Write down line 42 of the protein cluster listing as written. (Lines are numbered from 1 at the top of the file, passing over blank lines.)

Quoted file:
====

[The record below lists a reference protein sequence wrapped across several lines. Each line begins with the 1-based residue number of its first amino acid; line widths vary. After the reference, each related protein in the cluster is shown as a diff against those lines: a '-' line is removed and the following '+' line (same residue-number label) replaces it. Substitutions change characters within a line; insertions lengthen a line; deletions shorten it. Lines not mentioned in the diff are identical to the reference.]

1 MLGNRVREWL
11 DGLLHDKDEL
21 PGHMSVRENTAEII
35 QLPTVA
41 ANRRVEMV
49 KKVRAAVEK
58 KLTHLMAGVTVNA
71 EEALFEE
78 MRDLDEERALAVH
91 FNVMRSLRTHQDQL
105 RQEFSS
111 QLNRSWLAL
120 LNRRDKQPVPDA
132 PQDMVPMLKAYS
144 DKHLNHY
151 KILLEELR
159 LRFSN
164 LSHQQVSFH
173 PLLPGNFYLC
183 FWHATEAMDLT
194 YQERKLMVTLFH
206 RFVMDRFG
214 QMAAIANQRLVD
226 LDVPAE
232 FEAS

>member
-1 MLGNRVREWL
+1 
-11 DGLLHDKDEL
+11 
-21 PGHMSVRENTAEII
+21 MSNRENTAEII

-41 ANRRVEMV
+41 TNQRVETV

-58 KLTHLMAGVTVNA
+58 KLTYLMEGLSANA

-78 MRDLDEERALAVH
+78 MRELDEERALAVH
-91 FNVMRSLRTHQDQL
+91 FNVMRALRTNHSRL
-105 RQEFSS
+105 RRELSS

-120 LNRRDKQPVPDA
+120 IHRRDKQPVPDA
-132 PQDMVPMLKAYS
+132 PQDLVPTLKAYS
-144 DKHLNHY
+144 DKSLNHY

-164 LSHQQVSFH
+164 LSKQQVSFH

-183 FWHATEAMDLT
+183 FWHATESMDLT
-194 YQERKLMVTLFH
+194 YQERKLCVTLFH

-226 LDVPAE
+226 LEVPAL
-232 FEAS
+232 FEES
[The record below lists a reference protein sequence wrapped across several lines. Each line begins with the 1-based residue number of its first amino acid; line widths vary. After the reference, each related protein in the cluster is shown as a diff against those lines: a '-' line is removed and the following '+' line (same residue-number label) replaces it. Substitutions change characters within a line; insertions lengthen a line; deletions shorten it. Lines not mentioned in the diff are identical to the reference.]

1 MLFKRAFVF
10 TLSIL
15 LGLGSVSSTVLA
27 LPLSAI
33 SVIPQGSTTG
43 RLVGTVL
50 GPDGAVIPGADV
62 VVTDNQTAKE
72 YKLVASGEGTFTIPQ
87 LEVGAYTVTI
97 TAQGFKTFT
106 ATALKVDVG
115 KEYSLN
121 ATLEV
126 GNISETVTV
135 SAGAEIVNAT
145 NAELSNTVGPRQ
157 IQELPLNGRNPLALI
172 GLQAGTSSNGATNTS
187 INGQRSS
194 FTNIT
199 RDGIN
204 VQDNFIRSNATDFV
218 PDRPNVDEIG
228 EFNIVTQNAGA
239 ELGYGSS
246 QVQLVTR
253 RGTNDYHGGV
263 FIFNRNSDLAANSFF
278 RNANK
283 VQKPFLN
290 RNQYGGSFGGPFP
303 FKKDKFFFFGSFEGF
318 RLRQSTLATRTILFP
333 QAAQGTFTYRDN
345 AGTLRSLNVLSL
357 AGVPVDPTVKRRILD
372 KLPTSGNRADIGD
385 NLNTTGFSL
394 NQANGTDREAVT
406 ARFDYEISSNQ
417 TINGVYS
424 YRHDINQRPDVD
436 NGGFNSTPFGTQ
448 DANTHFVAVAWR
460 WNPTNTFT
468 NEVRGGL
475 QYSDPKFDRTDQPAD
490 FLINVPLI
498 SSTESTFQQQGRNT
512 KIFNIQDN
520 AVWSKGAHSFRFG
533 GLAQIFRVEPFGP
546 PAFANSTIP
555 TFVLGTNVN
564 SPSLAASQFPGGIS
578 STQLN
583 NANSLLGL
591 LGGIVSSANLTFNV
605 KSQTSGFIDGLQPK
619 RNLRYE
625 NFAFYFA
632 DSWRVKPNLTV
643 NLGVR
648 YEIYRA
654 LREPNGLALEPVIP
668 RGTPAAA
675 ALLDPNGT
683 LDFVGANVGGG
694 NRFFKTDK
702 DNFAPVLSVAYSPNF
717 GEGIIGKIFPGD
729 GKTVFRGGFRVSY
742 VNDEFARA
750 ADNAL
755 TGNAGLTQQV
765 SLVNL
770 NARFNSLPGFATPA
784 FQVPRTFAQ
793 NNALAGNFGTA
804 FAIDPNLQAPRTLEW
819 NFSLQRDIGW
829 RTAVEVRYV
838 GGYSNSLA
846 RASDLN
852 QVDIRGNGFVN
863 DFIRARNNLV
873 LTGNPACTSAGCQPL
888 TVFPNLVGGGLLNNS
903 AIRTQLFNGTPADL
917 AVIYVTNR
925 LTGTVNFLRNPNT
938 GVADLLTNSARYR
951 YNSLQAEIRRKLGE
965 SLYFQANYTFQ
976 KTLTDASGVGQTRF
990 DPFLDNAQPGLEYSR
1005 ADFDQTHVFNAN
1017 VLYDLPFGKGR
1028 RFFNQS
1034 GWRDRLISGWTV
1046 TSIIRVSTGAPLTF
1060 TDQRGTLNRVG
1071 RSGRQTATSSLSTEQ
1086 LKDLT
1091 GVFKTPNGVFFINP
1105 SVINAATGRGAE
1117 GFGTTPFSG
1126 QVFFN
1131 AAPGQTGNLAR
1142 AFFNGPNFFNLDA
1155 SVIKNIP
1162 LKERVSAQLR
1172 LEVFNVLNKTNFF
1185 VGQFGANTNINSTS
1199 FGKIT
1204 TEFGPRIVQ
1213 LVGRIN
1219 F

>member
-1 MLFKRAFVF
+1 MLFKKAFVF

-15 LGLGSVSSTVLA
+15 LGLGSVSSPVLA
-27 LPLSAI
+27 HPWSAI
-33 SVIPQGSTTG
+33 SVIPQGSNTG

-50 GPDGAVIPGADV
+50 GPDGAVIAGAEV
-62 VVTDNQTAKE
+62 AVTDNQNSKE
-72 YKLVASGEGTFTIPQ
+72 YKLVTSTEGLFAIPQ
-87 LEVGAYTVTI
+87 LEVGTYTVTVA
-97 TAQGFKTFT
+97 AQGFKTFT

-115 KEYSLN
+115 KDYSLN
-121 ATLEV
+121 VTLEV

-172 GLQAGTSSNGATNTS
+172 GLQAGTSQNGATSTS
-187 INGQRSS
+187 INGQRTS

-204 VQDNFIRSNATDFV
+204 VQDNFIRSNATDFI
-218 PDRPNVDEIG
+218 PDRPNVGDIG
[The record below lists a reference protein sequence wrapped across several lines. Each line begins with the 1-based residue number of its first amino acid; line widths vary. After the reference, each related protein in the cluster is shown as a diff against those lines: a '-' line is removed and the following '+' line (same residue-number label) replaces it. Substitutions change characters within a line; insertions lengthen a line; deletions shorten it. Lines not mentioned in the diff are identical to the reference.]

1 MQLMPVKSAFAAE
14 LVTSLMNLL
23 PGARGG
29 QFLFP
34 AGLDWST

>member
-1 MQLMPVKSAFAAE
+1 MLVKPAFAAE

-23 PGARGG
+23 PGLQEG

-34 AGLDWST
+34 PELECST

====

-105 RQEFSS